Your Maine Man

Tips For Choosing The Right Maine Home Inspector

choosing the right home inspector

Choosing The Right Maine Home Inspector

Choosing the right Maine home inspector is similar to selecting a real estate agent.  You are entrusting them with what will most likely be the largest purchase of your life.  Research should begin online, personal referrals, and your real estate agent.  Family members and close friends that have used a home inspector are all great places to start.   It is important to note that their job is to inspect the underlying infrastructure of the home; plumbing, electric, structure, and roof.  They will make recommendations based on their findings and suggest bringing a professional to look more closely at any concerns.  Maine is currently one of twenty states that don’t require licensing for home inspectors; even more, a reason to carefully research your selection.  


Certification courses are available to give aspiring Maine home inspectors the tools they will need to have a successful career.  One organization that sets one home inspector apart from the rest is the Maine Coalition of Home Inspection Professionals.  All members have met membership requirements and are bound to abide by the bylaws, standards of practice, and code of ethics of the organization.  You can visit the MeCHIPS website to locate a compliant home inspector in your area.

ASHI - american society of home inspectors

Another option would be choosing someone who has made a commitment to meet the professional requirements of the American Society Of Home Inspectors (ASHI). This certification is only awarded to Inspectors that have completed stringent qualification requirements. Joining ASHI gives the home inspector the right to use the logo and to present themselves as ASHI Certified Home Inspectors by meeting the four criteria:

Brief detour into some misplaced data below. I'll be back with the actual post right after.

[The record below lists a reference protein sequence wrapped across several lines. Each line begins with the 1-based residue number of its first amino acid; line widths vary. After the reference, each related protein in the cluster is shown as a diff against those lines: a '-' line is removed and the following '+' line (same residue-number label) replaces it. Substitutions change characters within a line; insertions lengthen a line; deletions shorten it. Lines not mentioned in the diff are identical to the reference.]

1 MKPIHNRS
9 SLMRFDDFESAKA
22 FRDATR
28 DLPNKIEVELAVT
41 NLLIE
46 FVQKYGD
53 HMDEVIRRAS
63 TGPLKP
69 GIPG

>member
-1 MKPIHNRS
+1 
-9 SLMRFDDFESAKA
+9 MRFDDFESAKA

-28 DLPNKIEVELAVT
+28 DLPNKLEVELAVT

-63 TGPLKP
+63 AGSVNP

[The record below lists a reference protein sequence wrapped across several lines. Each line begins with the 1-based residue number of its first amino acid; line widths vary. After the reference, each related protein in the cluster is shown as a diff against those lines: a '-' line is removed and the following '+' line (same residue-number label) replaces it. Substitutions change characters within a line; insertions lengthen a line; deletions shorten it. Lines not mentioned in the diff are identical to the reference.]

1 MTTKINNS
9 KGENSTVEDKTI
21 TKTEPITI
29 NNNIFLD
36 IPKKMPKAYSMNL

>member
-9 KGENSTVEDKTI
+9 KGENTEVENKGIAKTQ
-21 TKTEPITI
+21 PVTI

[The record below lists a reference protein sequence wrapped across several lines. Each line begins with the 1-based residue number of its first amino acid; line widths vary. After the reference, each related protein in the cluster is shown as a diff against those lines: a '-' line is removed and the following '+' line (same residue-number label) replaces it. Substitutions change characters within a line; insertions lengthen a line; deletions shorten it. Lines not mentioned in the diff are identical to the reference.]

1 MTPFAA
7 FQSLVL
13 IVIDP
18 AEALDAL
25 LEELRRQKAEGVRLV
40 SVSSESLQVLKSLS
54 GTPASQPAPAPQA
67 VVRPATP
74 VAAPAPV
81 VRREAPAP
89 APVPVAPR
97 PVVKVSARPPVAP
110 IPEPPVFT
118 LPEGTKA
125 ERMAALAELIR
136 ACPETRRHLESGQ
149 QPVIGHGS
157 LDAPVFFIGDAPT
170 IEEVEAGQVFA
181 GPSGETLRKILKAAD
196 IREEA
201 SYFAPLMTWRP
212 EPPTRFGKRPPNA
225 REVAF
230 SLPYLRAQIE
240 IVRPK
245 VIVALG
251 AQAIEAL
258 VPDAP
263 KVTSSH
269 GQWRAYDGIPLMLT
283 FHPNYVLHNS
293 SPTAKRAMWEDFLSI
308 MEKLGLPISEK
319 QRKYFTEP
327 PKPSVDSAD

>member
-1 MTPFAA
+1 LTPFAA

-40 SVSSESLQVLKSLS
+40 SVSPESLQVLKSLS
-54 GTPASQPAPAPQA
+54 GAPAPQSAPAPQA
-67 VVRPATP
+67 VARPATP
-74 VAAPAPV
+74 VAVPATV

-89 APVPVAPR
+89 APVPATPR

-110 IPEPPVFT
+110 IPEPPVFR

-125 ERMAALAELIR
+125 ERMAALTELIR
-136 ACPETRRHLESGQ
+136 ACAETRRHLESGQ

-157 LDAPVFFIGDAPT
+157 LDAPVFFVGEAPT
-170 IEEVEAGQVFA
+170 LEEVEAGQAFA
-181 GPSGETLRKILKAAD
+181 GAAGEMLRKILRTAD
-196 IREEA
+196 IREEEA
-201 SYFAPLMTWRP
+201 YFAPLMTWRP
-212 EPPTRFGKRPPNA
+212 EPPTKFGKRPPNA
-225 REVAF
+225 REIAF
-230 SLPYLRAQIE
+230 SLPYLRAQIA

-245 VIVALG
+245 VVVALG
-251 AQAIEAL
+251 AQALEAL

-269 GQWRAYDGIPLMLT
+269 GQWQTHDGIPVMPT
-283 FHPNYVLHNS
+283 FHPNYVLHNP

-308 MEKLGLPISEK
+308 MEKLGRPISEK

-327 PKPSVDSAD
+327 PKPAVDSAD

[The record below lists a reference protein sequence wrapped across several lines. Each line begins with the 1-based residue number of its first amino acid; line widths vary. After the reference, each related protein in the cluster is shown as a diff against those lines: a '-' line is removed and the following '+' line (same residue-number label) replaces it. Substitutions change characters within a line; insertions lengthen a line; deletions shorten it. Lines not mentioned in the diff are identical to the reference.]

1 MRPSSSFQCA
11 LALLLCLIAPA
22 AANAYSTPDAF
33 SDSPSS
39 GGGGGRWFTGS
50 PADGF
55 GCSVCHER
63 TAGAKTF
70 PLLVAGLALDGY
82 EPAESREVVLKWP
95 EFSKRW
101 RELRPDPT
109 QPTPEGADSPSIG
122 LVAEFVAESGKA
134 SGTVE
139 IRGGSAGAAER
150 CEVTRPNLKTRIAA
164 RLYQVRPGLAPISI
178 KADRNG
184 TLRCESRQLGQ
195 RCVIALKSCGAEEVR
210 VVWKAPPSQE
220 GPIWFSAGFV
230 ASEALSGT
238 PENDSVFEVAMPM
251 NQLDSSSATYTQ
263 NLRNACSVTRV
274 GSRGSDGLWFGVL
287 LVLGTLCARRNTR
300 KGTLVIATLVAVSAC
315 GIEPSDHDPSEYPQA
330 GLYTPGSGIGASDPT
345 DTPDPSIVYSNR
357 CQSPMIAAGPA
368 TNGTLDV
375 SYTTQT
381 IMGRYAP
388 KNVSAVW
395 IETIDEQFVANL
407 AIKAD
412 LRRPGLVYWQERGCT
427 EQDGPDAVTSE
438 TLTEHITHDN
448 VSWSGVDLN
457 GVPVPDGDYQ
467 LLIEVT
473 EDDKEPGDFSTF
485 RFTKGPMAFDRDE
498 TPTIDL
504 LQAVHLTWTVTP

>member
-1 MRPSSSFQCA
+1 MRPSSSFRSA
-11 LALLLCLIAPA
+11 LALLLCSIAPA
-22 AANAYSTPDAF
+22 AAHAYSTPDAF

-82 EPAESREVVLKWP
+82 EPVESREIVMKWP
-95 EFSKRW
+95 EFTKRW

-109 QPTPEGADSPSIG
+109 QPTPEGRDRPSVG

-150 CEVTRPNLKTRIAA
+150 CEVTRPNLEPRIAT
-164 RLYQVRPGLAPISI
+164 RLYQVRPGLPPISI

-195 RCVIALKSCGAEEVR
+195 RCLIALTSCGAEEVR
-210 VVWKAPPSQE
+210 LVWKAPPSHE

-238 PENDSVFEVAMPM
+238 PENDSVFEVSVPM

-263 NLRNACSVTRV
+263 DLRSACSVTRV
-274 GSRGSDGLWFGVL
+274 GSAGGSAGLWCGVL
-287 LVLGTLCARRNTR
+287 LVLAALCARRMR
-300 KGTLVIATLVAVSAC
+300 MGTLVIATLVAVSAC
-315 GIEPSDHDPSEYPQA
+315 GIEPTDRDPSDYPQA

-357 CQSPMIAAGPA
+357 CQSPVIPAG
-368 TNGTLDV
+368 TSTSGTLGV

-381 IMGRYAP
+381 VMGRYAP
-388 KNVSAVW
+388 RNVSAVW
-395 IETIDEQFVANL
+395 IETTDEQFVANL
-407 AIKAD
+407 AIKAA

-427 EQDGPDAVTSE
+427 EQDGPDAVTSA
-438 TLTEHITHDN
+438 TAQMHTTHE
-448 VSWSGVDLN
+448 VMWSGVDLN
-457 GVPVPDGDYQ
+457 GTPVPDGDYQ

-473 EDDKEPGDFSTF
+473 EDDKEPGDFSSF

• Industry Knowledge – Members must pass a national home inspectors exam that is administered by the Examination Board of Professional Home Inspections.
  • Ethics And Standards – Members, must also complete the ASHI Standards of Practice and Code Of Ethics education module.
  • Experience – Before attaining full membership, inspectors must perform 250 property examinations.
  • Continuing Education – All ASHI members must stay current on various topics by completing 20 hours of Continuing Education credits each year. The easiest way to start your search for a qualified home inspector is by visiting

In closing, you should never feel pressured to use any particular home inspector.  When I first got into the business, I was taught to recommend three and let the purchaser choose.  Real estate agents are your guide and should make recommendations based on past positive experiences.

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